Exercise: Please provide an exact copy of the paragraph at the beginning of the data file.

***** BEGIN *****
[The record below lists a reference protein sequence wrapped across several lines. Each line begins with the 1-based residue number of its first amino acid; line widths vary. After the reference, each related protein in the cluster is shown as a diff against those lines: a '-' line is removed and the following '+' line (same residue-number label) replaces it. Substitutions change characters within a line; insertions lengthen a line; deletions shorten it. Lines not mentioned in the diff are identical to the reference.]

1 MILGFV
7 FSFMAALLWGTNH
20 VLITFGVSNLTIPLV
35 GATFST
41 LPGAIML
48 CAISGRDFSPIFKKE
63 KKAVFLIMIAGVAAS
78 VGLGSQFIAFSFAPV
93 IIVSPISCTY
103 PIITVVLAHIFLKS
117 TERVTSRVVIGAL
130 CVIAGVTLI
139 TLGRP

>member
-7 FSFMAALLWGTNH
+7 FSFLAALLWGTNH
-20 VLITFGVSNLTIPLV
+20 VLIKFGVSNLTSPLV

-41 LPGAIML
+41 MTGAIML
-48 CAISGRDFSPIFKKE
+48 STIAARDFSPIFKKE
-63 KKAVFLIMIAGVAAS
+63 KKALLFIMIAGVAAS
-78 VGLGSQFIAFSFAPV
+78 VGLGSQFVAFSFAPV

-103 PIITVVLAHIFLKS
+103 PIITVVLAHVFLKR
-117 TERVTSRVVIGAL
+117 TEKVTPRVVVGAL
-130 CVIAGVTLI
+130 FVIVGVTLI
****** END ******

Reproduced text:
[The record below lists a reference protein sequence wrapped across several lines. Each line begins with the 1-based residue number of its first amino acid; line widths vary. After the reference, each related protein in the cluster is shown as a diff against those lines: a '-' line is removed and the following '+' line (same residue-number label) replaces it. Substitutions change characters within a line; insertions lengthen a line; deletions shorten it. Lines not mentioned in the diff are identical to the reference.]